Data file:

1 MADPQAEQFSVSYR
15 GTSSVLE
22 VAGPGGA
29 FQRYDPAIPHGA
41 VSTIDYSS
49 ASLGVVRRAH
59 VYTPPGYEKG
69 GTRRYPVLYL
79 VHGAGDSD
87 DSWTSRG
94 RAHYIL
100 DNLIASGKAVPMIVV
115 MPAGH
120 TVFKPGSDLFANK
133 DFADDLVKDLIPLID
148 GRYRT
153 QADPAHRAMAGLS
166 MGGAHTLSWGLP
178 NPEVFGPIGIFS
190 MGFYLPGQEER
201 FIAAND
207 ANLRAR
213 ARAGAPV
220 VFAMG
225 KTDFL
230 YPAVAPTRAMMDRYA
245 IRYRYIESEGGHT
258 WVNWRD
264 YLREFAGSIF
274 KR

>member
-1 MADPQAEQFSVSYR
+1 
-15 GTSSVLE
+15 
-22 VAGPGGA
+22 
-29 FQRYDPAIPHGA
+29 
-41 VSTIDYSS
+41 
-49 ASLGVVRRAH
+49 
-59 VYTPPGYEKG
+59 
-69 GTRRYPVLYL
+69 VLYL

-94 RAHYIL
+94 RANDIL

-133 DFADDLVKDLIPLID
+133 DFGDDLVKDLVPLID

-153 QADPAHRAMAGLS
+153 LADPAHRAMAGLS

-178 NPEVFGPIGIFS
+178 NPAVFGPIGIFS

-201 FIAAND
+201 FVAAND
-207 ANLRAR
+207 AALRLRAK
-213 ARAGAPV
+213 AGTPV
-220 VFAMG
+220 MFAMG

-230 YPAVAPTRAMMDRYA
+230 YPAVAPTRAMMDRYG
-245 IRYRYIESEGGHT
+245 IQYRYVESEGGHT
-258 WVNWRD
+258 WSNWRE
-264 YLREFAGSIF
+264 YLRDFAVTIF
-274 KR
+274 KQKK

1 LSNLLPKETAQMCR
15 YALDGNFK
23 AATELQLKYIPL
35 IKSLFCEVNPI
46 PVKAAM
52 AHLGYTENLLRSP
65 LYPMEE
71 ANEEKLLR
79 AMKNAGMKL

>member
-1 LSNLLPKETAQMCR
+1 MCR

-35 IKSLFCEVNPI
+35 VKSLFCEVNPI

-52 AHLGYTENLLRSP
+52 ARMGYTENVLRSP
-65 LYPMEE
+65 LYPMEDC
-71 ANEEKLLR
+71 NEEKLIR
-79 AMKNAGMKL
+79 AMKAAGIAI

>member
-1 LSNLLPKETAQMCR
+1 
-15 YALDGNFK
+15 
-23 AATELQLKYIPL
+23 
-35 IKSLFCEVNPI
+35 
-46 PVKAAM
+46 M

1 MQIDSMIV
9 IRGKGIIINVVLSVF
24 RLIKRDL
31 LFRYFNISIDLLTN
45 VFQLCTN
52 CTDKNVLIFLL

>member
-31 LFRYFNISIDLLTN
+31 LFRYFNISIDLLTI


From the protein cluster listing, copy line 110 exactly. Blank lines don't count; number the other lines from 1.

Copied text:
31 LFRYFNISIDLLTN